After reading Steve Lohr’s book ‘Data-Ism‘, it became clear how big data – the recent evolution in computing, cheap computing power, cheap storage, cheap hardware – can make the jump to the tangible world. In his book, Lohr gives the example of a Californian winery that uses shitloads of sensors to track everything that happens in its vineyards. It enables ‘precision agriculture’ and the possibility of AB-testing two methods of managing crops. I wanted to do that on a microscale. I’ve been using a lot of datasets on this blog, but I decided it was time to create my own datasets: let’s AB-test growing spices!
A couple of weeks later…
After some initial sketches and hardware research it became clear I’d need a bigger budget, more time and perhaps a larger surface. So I decided to simply grow spices, with irrigation powered by a Raspberry Pi.
The plant box is made out of:
- Some water-resistant OSB wood
- An 8mm copper pipe
- 10 mm tubes
- Silicone for the seams in the wood
- A water reservoir (a bottle can do)
- A knob
I had the wood cut in the correct size and I screwed everything together. There’s not a lot to it and I encourage you to be creative and design something more stylish than my creation.
The electronics used for this project:
- I got the Raspberry Pi 3B with power adapter as a Christmas gift. But any type will do. Not a Zero.
- Some jumper wires
- A 5v – 12v relay
- A water pump
- A power adapter with this
- A current distributor, perhaps with a fancy cable
What you also need: a web server that hosts PHP and MySQL. Currently, all calls by all devices are saved to the database, so you’re going to need some storage capacity. In the near future I will create a feature to turn this off.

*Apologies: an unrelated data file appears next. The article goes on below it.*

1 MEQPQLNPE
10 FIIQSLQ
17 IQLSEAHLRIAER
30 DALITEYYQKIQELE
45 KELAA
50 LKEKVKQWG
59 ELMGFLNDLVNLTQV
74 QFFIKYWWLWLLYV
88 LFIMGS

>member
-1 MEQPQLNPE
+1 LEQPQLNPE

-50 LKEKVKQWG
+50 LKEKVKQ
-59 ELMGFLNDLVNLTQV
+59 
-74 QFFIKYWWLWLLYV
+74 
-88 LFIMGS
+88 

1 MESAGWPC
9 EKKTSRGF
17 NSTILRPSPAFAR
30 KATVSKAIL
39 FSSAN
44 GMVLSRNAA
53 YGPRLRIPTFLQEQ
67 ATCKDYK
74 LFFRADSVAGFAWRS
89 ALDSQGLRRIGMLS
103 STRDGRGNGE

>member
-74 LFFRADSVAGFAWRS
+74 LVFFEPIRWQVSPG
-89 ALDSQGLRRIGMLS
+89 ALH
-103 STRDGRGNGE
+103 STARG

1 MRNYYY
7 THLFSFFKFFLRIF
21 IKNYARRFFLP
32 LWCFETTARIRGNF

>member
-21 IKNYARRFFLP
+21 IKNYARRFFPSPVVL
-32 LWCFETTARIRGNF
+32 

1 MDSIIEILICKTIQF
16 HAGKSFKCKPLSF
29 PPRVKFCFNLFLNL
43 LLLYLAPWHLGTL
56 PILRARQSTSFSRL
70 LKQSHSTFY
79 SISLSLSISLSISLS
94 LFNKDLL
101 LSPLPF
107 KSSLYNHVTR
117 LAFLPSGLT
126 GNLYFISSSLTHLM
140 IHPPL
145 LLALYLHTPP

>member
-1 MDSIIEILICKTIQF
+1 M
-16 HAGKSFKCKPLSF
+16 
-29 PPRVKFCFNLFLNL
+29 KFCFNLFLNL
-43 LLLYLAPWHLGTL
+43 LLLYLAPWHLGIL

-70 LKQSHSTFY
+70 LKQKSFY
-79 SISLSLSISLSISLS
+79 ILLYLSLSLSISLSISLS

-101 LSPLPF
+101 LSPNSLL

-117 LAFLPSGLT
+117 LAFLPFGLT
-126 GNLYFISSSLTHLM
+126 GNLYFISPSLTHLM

I know nothing about electronics, so without my colleague Geert, I’d have lost a lot of time, accomplishing nothing or frying my Raspberry Pi. He gave me the relay and provided me with this electronics schematic. Check out his website.
If I wanted to control the water pump using my mobile phone or my computer there were several ways to go forward. I considered and tried using IBM’s IoT ecosystem and NodeRed, but I wanted more flexibility and I wanted to do some actual coding, not just dragging and dropping nodes. I also considered running a web server on my Raspberry Pi, but I did not really want to go through that process. So I decided to do the following.
The Raspberry Pi sends a signal every ten seconds to my web server asking if it should water the plants. The web server does a lookup in the database if water has been requested by the user. It returns a JSON string with the appropriate information for the Rpi to water the plants. On that same moment, sensory data can be written away into the database. I have provided parameters for temperature and moisture, but I am not using it myself yet – it’s on the feature list. Water is requested through a very simple user interface that adds 5 seconds of water for every tap on the one and only button in the interface.
Technologies used are:
- HTML and CSS for a responsive user interface
- PHP and MySQL for handling the requests of buth the user and the Raspberry Pi
- Python for programming the Raspberry Pi
You can find the GitHub repository here. What you should do to get it up and running:
- Upload everything in the ‘web’ folder to your web server
- Run the sql query from createtable.sql
- Modify sqllogin.php to match your MySQL credentials
- Modify setting.php and add a “secret word”
- Add egarden.py to your Rpi and make it boot automatically.
- Modify egarden.py and use the same “secret word”, also change the url to your file server
- Reboot the Raspberry Pi
Browse to the directory in your file server and add the url parameters “?token=the_secret_word_you_chose”. You are now ready to have your plants watered from anywhere in the world.
Enjoy lazy gardening!
Here’s a list of features you can expect to be added in the near future:
- Token saved to a cookie, so you don’t need to provide it every time (done! 23/05/2017)
- An admin panel
- to change the token
- to add multiple Raspberry Pi’s
- to turn storage of data off
- Sensory data: moisture & temperature
- Push notifications